Bombas are not the only thing on La Bombeta’s menu and there were plenty of gluten free options for me. I ordered of bowl of piping hot steamed mussels, a plate of grilled sardines and some fresh prawns. The service was quick and the vibe was noisy but fun. The prawns were so fresh and crunchy with a strong, rich flavour; these were ones that were good enough to suck the juices out of their heads. Not wanting to miss the opportunity to enjoy such a delicacy, I shamelessly sucked every one noisily while the remaining two tour members in our group looked on in horror.
Dirk also took us to a small little dessert bar called Sweet Dreams, which is located in the heart of the winding streets of the Gothic Quarter. I was ecstatic to see quite a number of gluten free mini-cakes that looked very different from the usual boring, bog standard offerings. I tried their chocolate genoise cake with orange cream and passionfruit coulis. Fairy light sponge was topped with uplifting cream and embellished with tangy coulis. This was an assault on my senses that I could happily endure again and again.
The conference spanned over one week and the majority of it was fully catered for with meals provided by the hotel; Hotel Fira Palace. But honestly, when you are staying in such a fabulous gastronomic country like Spain who wants to eat hum drum catered food? Intermittently I found myself sneaking out of lectures into the sunshine to grab myself a quick bite of something more local. Surprisingly I found that most of the places that I visited had a good understanding of what is gluten free provided that I asked them the correct magic words:
“Por favor, Sin gluten?”
Strangely, the remarkably similar words of “no gluten” or “gluten free’ appeared to be much harder for the locals to understand and consequently I earned the nickname of “Dr Sin Gluten” by a group of four lovely foodie friends that I meet on the first day of the conference.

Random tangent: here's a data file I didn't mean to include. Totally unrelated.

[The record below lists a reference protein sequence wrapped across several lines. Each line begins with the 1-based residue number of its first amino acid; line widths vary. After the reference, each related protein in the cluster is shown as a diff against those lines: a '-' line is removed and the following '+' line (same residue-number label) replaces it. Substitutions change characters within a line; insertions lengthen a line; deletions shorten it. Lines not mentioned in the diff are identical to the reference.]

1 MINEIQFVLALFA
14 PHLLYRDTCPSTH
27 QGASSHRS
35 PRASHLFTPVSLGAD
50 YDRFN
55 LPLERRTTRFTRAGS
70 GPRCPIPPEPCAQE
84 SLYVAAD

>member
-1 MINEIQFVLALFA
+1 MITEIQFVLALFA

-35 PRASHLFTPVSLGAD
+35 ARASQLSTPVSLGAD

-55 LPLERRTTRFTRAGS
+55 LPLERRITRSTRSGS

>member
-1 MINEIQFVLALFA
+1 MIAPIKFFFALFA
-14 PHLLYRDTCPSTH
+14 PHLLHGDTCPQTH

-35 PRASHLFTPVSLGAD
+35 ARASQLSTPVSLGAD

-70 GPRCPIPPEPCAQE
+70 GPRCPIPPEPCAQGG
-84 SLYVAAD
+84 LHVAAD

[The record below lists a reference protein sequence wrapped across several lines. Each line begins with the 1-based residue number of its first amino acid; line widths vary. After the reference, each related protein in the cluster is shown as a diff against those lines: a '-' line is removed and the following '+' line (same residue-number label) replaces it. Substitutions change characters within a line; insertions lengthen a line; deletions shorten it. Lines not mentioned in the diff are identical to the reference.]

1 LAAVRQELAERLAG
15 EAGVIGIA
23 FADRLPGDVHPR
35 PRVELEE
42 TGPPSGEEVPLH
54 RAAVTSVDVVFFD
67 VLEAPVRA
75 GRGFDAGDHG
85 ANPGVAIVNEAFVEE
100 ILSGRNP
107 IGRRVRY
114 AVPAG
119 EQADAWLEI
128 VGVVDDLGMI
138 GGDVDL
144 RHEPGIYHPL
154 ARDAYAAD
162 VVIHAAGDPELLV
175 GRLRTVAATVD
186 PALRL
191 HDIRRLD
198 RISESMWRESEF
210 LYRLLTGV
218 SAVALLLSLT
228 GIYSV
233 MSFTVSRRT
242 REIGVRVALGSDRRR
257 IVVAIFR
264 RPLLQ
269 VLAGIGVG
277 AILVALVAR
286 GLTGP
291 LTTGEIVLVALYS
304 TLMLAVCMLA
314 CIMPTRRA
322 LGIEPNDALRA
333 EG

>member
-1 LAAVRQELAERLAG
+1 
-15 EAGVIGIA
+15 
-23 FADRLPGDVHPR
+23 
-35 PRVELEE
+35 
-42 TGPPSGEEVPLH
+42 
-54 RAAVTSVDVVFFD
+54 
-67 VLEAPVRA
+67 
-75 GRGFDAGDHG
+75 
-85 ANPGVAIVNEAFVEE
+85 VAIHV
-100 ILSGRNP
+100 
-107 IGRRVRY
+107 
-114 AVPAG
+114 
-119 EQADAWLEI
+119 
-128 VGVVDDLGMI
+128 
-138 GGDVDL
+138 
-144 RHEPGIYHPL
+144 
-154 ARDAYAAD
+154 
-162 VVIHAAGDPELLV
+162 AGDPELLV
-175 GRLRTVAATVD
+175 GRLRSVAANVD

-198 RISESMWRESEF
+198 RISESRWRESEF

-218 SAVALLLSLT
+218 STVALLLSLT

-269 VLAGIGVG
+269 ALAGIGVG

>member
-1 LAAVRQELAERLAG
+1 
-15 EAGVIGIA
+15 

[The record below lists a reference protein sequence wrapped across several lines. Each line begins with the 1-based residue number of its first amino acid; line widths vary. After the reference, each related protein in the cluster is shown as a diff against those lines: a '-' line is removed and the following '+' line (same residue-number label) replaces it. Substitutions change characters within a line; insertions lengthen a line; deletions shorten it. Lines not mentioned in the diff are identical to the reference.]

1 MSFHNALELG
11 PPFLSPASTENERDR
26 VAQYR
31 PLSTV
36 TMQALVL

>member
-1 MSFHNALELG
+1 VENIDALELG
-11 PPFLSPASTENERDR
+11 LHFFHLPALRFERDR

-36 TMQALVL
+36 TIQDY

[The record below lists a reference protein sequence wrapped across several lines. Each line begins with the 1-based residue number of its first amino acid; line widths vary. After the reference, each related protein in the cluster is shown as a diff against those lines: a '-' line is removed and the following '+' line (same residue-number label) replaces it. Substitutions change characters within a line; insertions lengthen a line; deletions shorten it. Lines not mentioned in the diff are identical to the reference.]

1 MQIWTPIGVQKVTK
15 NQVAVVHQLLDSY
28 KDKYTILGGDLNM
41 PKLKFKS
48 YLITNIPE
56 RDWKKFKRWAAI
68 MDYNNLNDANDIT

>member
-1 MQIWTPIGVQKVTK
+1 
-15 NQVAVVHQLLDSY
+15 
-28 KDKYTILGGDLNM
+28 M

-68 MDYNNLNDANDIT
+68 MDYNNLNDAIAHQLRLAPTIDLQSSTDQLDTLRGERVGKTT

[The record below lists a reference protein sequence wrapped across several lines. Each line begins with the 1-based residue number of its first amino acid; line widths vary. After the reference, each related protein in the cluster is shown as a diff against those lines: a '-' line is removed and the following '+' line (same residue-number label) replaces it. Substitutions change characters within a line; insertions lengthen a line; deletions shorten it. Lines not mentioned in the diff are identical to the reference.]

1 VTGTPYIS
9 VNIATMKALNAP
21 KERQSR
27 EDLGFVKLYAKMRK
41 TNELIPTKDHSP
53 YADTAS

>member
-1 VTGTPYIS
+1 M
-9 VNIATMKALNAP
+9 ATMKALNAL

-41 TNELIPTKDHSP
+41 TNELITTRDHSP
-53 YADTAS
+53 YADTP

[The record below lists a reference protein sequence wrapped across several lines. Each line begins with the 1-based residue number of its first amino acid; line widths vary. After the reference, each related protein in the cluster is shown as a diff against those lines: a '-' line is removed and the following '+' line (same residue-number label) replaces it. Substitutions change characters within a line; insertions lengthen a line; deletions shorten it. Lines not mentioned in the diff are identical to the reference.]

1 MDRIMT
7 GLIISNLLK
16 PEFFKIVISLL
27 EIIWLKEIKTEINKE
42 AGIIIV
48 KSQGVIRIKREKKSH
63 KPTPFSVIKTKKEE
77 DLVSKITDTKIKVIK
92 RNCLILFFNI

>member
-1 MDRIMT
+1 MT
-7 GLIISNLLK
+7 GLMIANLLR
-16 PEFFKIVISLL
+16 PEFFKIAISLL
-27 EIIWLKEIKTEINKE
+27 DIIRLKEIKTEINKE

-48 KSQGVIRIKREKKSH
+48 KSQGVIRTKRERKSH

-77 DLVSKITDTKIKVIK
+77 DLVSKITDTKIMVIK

The wonderful thing about travelling to an international conference is that you can meet like-minded people from all around the world. The five of us spanned across the globe; one from Yorkshire in the United Kingdom, one from West Virginia, a couple from Austin, Texas and then of course there was myself from Perth, Australia. We all instantly seemed to click with each other and proceeded to spend the rest of the week wining, dining, laughing and sharing stories together until the wee hours of each morning. I look forward to the next time that we can all gather together again! Hopefully it will be soon!
Prior to meeting my posse, one of the first places I tried was Conessa, a little sandwich store in Plaça Sant Jaume situated in the heart of the Gothic Quarter. Conessa specialise in making gluten free baguettes and they have a huge range to choose from and an English menu. My eating habits had already started to escalate out of control so I sensibly wanted to just try something light. I chose one of their vegetarian options which contained my absolute favourite Spanish cheese manchego along with fresh tomato, fried pepper and oregano. The bread was very fluffy and did not crumble apart as many gluten free breads are prone to doing. The bread had a slight sweet taste that reminded me of brioche both with its texture and its flavour.
Northern Spain is the origin of pintxos and Barcelona has numerous pintxos bars dotted all about their streets. Since Bar de Halcyon recently opened in Perth many of us are now educated to appreciate what pintxos are but for those who are not in the know, they are are basically small snacks that are speared by a wooden stick and served on a bar where you go up and choose for yourself. Once you have eaten your full, the waiter will come over to your table and count how many sticks you have which determines your bill. Like many sushi bars who use coloured plates, some pintxos bars will use different colour sticks to indicate varying prices.